Installing the 6112s and 5160s can be completed in your garage, but installing the front 6112s will require more time, tools and effort.
For a full reference on the 6112s and 5100s, check out this write up.
I will cover the installation of the 5160s briefly and then conclude with a summary of my overall impression on the suspension.
Since you will need to jack your vehicle up off the ground, it is important to be safe. Place blocks under the front tires to ensure your 4Runner will not roll forward or backward.
After doing so, loosen the lug nuts on one of the rear wheels. After loosening all the lugnuts (but not removing them) go ahead and position a jack under your 4Runner’s rear axle and lift it up so you have just enough clearance under the rear tire to remove it.
Note: it is important to lift your 4Runner in the rear by the axle so that it is under load. I place a jack/jack stand under the frame for safety reasons as well. Remove the tire and set it aside.
Remove the factory shock. This is straightforward and very simple to do. There is a nut at the top and a bolt at the bottom. I suggest removing the top nut first and then remove the bottom bolt.
Install the brackets and worm clamps that hold the reservoir in place. I think Bilstein does a good job with their instructions so I will leave the actual instructions up to their instruction manual.
Position the top of your shock into the upper shock mount. Make sure that the shock stem has the lower washer and lower busing in place before pushing the shock stem through the upper shock mount. After placing the shock in the upper shock mount place the upper bushing and upper washer on the shock stem. Then secure the upper assembly with the M12 locknut.
Using an assistant, slowly compress the shock and position into place on the lower shock mount. It does take quite a bit of force to compress the shock so two people are best. After positioning the lower portion of the shock in the lower shock mount, install the factory bolt and tighten.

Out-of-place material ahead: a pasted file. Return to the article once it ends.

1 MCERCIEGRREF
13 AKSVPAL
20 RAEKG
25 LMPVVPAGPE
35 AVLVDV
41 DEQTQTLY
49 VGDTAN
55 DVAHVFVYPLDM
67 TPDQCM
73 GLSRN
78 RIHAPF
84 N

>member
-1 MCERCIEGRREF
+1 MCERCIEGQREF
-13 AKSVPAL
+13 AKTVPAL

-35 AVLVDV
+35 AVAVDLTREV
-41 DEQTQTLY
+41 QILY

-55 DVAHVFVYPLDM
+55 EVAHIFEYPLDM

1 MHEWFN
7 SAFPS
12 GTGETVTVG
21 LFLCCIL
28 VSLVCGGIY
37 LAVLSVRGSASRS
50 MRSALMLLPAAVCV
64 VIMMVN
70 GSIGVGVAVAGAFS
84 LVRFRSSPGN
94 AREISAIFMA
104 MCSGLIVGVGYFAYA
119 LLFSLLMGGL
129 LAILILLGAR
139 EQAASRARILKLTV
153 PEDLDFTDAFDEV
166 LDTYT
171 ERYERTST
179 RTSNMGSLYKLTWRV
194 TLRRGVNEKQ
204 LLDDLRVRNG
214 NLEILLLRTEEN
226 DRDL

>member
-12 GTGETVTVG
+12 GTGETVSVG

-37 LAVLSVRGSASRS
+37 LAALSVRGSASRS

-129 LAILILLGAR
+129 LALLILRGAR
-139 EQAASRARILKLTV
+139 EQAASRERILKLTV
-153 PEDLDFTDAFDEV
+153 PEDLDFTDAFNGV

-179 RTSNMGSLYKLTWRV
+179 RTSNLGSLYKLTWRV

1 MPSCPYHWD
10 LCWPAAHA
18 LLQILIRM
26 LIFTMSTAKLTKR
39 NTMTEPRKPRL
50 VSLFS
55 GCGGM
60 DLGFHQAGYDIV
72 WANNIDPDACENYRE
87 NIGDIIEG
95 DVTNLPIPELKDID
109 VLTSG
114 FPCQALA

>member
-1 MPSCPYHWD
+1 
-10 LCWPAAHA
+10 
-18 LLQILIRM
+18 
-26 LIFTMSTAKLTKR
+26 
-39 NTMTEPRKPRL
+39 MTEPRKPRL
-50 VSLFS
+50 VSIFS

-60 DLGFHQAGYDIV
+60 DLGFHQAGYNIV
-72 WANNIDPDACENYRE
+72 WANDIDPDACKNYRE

The last step is to simply install the reservoir into the worm clamps. Make sure to route the hose to the reservoir behind the main shock tube. After putting the reservoir into position, slowly tighten each worm clamp until the reservoir is secure.
Enjoy your new suspension and a much more composed 4Runner – both on and off road.
On Road Handling
On road, the 6112 and 5160 shocks are unbelievable. They drastically transform the 4Runner into a much sportier and reactive vehicle. Due to the digressive valving, the Bilstein suspension makes the 4Runner feel much more composed.
There is much less nose diving when braking, body roll is significantly reduced and overall my 4Runner feels much more reactive and controllable.
I have also noticed I don’t get moved around by high winds on the highway as much either. Going around tight corners and quick unexpected braking have been drastically improved, and as I said, my vehicle is simply much more composed.
There is one road in particular where I live that has some turns that have pot holes right in the radius of the turns. With stock suspension, I would skip just slightly when I hit these holes going 50 mph around this corner.
With these new Bilstein shocks installed I can go around the corner and only feel a slight bump from the holes in the road. Without any hesitation, if you want to increase the on-road handling of your 4Runner, this is a great suspension system to install.
Here is where things get a little tricky to describe.
On relatively flat gravel roads the 6112 and 5160 suspension combination does great. You can really fly down the road and feel safe and composed while doing so.
If you are on a gravel road (or on road) with some potholes, the suspension might feel a little stiff or harsh. This is because of the digressive valving. It is hard to explain, but smaller bumps don’t make the suspension react very much.
This is why you have decreased nose dive and body roll, but also smaller bumps are a little harsher. However, if you are hitting some bigger bumps, these shocks react a lot and smooth out the ride much better than the factory suspension.